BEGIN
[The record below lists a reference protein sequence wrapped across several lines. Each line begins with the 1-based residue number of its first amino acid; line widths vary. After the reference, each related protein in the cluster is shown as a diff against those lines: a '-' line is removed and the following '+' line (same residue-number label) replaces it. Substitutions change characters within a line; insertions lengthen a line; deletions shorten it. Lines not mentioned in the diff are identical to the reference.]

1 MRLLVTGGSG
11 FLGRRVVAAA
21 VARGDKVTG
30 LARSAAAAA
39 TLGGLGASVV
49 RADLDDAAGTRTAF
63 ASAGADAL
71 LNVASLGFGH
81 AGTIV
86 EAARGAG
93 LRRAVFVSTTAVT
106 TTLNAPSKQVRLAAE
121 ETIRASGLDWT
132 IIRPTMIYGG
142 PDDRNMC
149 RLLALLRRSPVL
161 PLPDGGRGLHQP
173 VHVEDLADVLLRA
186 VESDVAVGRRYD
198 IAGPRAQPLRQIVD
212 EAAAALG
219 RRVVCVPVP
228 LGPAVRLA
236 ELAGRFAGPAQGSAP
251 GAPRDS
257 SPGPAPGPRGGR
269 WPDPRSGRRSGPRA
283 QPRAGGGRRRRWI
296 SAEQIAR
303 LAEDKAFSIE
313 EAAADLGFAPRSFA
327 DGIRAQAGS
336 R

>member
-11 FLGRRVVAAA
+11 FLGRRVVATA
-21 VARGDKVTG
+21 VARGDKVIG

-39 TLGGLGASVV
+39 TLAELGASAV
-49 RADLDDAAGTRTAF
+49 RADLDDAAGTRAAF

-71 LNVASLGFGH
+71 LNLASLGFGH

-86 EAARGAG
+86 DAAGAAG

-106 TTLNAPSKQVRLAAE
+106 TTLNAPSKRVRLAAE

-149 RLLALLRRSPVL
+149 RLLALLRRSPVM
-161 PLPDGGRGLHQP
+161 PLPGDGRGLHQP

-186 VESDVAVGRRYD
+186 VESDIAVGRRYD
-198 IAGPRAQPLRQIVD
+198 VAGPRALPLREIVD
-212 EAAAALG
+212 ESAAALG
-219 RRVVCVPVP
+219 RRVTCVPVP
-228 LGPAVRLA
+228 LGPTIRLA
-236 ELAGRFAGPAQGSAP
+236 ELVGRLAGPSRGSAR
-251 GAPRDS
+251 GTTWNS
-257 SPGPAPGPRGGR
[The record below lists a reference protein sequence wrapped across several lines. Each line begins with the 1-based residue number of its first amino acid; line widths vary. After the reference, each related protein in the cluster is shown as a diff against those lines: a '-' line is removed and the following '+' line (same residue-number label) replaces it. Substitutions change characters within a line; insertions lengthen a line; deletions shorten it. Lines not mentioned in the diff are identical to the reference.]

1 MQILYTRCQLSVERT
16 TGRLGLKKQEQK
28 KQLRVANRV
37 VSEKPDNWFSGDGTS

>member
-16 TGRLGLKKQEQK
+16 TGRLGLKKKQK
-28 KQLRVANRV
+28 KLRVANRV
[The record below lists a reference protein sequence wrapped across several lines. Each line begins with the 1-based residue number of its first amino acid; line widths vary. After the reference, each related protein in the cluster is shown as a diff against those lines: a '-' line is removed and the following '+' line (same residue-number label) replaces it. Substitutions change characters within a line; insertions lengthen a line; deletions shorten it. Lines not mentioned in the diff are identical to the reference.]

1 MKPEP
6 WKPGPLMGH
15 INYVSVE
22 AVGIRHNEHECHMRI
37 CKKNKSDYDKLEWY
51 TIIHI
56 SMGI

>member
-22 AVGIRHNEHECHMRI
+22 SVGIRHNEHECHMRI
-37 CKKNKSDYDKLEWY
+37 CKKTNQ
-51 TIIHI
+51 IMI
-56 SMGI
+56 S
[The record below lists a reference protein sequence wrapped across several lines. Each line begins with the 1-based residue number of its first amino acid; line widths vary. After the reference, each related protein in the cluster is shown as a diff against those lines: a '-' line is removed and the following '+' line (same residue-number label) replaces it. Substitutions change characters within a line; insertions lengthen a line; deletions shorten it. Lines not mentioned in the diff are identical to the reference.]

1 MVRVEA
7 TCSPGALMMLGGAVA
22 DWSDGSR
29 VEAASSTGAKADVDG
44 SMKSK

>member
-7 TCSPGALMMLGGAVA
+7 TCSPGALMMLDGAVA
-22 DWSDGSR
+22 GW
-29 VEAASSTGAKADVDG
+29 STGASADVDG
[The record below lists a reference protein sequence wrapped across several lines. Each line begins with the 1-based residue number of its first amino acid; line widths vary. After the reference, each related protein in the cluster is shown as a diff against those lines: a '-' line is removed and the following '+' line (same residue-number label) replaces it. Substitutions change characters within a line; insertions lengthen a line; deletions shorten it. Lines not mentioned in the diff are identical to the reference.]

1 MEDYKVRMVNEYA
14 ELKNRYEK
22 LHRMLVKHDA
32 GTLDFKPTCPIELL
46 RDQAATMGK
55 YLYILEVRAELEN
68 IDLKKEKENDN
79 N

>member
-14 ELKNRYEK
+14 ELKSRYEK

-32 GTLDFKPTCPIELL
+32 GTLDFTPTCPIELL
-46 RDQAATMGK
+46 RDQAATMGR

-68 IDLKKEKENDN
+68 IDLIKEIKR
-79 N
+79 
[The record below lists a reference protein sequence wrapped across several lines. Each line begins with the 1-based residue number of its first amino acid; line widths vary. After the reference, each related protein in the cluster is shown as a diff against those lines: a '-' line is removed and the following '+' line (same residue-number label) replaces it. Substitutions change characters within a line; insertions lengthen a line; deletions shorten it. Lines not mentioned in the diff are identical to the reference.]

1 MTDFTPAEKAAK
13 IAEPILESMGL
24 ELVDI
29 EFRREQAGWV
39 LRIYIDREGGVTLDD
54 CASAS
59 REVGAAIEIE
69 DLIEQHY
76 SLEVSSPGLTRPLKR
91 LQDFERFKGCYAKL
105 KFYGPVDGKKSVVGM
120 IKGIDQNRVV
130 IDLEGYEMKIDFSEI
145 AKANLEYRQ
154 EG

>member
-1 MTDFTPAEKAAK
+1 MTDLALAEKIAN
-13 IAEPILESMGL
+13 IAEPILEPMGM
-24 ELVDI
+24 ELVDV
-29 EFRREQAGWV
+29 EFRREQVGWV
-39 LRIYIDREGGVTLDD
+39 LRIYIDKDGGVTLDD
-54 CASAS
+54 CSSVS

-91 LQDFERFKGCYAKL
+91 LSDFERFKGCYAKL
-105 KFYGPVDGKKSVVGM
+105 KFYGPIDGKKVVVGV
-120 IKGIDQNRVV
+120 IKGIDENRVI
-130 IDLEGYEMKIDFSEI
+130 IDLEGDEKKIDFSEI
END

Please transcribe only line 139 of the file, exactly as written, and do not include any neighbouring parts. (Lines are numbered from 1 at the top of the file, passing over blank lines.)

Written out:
91 LQDFERFKGCYAKL